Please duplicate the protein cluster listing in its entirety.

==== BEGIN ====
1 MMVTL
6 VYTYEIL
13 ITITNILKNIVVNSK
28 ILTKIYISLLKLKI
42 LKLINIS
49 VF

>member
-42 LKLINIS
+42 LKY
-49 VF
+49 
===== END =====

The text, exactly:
1 MMVTL
6 VYTYEIL
13 ITITNILKNIVVNSK
28 ILTKIYISLLKLKI
42 LKLINIS
49 VF

>member
-42 LKLINIS
+42 LKY
-49 VF
+49 